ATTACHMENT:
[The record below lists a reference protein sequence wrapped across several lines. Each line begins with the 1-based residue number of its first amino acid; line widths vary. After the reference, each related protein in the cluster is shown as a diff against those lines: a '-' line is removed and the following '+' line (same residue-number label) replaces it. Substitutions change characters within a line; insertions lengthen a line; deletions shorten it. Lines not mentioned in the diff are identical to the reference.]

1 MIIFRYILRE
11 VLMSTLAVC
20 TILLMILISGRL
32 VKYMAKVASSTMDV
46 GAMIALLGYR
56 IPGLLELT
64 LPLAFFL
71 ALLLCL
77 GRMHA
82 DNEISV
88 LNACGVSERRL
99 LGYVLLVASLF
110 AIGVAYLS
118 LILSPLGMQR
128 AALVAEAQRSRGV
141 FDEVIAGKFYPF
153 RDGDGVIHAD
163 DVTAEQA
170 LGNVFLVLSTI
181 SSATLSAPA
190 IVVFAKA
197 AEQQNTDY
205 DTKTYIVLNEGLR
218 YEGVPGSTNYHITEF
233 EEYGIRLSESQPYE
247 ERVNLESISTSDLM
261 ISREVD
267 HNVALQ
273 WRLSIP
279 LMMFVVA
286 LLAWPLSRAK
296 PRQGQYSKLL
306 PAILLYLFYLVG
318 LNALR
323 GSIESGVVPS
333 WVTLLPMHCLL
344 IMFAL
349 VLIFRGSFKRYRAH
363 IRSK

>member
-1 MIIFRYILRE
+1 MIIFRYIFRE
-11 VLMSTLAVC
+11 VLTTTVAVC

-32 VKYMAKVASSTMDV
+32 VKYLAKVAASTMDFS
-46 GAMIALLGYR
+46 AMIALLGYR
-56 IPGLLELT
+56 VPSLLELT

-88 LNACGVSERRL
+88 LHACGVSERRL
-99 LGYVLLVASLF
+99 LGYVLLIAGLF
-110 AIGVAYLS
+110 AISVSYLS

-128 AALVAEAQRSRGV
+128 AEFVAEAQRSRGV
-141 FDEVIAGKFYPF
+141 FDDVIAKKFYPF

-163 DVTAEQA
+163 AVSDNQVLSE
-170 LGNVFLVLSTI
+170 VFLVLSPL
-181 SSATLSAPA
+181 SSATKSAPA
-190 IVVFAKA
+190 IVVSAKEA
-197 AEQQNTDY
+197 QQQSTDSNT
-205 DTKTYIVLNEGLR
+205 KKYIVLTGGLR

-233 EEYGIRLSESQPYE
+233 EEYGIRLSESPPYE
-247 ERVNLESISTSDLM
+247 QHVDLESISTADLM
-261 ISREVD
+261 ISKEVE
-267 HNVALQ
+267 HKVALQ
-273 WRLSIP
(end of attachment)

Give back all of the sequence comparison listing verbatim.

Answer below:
[The record below lists a reference protein sequence wrapped across several lines. Each line begins with the 1-based residue number of its first amino acid; line widths vary. After the reference, each related protein in the cluster is shown as a diff against those lines: a '-' line is removed and the following '+' line (same residue-number label) replaces it. Substitutions change characters within a line; insertions lengthen a line; deletions shorten it. Lines not mentioned in the diff are identical to the reference.]

1 MIIFRYILRE
11 VLMSTLAVC
20 TILLMILISGRL
32 VKYMAKVASSTMDV
46 GAMIALLGYR
56 IPGLLELT
64 LPLAFFL
71 ALLLCL
77 GRMHA
82 DNEISV
88 LNACGVSERRL
99 LGYVLLVASLF
110 AIGVAYLS
118 LILSPLGMQR
128 AALVAEAQRSRGV
141 FDEVIAGKFYPF
153 RDGDGVIHAD
163 DVTAEQA
170 LGNVFLVLSTI
181 SSATLSAPA
190 IVVFAKA
197 AEQQNTDY
205 DTKTYIVLNEGLR
218 YEGVPGSTNYHITEF
233 EEYGIRLSESQPYE
247 ERVNLESISTSDLM
261 ISREVD
267 HNVALQ
273 WRLSIP
279 LMMFVVA
286 LLAWPLSRAK
296 PRQGQYSKLL
306 PAILLYLFYLVG
318 LNALR
323 GSIESGVVPS
333 WVTLLPMHCLL
344 IMFAL
349 VLIFRGSFKRYRAH
363 IRSK

>member
-1 MIIFRYILRE
+1 MIIFRYIFRE
-11 VLMSTLAVC
+11 VLTTTVAVC

-32 VKYMAKVASSTMDV
+32 VKYLAKVAASTMDFS
-46 GAMIALLGYR
+46 AMIALLGYR
-56 IPGLLELT
+56 VPSLLELT

-88 LNACGVSERRL
+88 LHACGVSERRL
-99 LGYVLLVASLF
+99 LGYVLLIAGLF
-110 AIGVAYLS
+110 AISVSYLS

-128 AALVAEAQRSRGV
+128 AEFVAEAQRSRGV
-141 FDEVIAGKFYPF
+141 FDDVIAKKFYPF

-163 DVTAEQA
+163 AVSDNQVLSE
-170 LGNVFLVLSTI
+170 VFLVLSPL
-181 SSATLSAPA
+181 SSATKSAPA
-190 IVVFAKA
+190 IVVSAKEA
-197 AEQQNTDY
+197 QQQSTDSNT
-205 DTKTYIVLNEGLR
+205 KKYIVLTGGLR

-233 EEYGIRLSESQPYE
+233 EEYGIRLSESPPYE
-247 ERVNLESISTSDLM
+247 QHVDLESISTADLM
-261 ISREVD
+261 ISKEVE
-267 HNVALQ
+267 HKVALQ
-273 WRLSIP